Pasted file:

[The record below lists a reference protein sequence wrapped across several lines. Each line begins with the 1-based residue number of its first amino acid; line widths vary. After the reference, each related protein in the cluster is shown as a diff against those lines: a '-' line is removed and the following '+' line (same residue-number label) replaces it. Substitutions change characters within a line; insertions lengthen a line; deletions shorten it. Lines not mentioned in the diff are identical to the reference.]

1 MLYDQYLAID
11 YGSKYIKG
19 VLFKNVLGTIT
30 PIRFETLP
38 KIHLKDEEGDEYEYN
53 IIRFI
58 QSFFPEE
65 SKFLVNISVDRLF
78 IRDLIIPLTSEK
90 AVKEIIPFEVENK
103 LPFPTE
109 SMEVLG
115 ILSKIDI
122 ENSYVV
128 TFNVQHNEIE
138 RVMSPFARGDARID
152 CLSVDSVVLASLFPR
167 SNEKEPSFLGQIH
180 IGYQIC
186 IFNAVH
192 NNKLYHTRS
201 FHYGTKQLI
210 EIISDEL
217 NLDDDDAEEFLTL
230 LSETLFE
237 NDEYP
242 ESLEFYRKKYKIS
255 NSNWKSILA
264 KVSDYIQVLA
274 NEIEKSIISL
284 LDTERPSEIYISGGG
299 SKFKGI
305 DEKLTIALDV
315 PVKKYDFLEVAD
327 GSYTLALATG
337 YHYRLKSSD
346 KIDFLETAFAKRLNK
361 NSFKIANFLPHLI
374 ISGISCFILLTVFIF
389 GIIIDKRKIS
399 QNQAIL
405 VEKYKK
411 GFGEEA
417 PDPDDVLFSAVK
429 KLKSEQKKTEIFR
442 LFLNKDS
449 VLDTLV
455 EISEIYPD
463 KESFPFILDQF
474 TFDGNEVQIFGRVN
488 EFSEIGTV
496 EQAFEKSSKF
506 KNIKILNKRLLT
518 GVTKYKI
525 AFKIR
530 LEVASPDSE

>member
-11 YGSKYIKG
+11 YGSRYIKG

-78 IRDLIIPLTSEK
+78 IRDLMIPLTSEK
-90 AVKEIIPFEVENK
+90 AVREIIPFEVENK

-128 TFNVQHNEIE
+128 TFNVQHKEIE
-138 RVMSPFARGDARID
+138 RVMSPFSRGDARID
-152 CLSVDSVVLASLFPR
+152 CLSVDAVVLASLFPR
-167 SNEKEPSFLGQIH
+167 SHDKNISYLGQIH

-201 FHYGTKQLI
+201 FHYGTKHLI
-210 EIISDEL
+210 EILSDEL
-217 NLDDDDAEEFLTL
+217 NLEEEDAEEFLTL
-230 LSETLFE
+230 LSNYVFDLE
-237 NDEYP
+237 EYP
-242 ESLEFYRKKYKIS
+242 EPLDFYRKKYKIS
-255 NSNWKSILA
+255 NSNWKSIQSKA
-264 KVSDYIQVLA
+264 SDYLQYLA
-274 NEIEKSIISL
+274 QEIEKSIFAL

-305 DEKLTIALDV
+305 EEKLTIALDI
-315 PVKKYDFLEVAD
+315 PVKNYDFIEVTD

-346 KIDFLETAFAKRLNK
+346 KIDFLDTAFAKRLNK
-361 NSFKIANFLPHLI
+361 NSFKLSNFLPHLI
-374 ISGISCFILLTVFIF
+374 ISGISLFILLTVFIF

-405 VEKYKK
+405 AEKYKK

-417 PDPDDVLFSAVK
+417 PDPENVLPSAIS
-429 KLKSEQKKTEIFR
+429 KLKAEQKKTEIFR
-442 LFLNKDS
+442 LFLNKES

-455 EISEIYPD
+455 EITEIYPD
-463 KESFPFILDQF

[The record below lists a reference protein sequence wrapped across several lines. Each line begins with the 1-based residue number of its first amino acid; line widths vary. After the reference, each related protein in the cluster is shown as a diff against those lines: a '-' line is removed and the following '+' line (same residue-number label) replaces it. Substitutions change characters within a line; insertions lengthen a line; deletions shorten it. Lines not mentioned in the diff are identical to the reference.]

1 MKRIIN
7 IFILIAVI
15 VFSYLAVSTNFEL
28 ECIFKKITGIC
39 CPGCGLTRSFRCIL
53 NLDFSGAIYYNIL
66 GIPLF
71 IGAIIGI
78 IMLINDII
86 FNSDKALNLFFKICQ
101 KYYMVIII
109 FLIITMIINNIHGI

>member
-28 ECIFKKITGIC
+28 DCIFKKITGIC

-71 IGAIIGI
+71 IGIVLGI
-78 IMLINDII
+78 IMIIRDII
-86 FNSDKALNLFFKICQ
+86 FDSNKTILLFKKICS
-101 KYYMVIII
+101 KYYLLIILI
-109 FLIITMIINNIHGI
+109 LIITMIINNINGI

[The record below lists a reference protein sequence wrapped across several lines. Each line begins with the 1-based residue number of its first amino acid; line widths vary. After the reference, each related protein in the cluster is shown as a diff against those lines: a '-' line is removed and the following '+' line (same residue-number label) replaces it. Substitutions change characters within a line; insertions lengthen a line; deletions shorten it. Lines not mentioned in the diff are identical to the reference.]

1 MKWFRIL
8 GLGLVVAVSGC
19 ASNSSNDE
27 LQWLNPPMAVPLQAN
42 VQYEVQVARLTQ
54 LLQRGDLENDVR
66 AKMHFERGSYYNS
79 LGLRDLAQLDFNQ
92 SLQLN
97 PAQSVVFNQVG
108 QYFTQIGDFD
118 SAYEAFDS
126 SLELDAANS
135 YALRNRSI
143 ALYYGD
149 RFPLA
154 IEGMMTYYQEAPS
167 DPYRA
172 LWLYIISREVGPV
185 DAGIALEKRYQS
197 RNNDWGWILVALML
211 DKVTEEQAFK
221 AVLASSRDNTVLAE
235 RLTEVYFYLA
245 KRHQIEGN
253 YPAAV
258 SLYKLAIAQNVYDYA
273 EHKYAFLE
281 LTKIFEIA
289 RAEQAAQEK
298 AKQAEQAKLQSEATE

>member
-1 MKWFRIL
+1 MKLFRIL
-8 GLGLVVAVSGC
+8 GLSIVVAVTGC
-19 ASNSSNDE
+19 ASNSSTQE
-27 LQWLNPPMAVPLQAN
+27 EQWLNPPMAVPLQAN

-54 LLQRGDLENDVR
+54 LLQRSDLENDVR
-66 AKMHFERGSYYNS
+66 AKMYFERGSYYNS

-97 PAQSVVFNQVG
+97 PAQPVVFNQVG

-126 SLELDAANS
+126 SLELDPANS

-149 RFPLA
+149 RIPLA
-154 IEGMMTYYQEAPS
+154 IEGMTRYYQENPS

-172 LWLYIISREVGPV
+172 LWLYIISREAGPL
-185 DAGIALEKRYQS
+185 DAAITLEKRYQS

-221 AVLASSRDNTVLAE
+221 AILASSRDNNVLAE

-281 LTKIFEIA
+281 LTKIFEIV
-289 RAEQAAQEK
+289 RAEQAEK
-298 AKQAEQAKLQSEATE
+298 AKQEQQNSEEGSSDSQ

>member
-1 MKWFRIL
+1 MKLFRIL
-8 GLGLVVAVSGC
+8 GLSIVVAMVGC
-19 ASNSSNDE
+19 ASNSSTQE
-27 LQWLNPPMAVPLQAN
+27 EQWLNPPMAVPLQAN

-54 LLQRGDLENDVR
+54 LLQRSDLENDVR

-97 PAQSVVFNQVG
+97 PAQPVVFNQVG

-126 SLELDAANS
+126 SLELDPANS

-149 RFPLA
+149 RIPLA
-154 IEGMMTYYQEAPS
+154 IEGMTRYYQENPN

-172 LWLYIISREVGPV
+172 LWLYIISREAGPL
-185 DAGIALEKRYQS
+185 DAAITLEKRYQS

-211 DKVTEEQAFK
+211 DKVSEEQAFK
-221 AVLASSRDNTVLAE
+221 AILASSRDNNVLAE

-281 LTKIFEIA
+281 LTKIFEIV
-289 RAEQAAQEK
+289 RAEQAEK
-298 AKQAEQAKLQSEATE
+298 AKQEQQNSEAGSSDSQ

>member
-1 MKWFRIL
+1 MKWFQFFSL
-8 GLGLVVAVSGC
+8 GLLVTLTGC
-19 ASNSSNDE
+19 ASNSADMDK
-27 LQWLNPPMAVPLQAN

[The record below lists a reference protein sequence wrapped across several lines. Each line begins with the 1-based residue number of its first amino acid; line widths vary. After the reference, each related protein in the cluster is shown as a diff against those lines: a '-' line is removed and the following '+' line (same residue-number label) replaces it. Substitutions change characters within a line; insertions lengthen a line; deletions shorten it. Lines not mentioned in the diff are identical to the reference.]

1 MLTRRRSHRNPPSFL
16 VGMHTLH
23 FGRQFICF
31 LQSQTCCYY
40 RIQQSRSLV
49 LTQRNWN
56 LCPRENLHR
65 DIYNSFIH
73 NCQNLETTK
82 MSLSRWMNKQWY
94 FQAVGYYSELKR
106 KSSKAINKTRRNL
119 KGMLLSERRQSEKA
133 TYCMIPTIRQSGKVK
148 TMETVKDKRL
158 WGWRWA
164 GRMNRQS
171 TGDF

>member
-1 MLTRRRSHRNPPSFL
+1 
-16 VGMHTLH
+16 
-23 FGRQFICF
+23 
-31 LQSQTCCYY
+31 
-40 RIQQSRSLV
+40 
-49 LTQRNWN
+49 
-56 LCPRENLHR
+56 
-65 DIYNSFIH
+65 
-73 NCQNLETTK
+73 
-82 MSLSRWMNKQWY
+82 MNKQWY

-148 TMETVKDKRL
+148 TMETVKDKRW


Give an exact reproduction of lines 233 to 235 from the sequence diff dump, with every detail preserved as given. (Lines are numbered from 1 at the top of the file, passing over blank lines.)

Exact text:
+289 RAEQAEK
-298 AKQAEQAKLQSEATE
+298 AKQEQQNSEAGSSDSQ